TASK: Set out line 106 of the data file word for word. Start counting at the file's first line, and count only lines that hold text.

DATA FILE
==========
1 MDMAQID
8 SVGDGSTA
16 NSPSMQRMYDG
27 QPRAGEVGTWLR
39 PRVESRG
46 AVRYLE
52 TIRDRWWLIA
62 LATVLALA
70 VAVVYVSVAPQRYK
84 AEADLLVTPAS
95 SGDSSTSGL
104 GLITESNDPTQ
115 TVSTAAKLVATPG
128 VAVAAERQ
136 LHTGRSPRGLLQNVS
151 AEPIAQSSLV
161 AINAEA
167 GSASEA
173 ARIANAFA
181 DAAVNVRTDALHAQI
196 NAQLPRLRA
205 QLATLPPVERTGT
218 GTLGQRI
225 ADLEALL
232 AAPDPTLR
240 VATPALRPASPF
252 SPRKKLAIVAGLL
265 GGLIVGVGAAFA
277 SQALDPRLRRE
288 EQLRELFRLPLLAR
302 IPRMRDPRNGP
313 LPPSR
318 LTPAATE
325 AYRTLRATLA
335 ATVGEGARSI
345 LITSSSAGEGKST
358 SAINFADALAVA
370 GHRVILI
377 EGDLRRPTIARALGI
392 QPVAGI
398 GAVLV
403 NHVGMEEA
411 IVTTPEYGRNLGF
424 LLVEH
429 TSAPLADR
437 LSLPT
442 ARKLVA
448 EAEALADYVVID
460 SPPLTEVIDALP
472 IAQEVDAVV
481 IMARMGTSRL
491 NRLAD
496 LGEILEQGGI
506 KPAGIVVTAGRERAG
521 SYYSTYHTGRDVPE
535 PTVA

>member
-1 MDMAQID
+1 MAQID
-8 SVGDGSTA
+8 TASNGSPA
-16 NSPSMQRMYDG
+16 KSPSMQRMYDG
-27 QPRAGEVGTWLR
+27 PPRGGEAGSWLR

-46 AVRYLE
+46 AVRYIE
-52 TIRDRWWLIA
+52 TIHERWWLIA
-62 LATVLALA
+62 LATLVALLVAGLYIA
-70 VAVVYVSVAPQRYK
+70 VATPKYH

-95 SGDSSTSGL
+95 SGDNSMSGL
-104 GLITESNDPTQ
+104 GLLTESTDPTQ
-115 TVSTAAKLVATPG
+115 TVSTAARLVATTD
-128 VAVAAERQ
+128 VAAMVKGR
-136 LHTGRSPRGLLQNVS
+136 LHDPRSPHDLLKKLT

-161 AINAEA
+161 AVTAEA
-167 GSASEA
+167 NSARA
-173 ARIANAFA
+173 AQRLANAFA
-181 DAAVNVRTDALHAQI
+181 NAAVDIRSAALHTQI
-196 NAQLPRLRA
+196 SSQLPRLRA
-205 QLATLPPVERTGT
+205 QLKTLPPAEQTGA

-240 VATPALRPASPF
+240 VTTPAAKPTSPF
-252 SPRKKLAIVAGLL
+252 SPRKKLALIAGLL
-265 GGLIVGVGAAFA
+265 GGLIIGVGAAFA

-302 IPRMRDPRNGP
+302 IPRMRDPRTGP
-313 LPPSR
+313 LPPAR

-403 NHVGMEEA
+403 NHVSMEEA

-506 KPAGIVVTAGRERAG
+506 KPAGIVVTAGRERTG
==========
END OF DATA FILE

-403 NHVGMEEA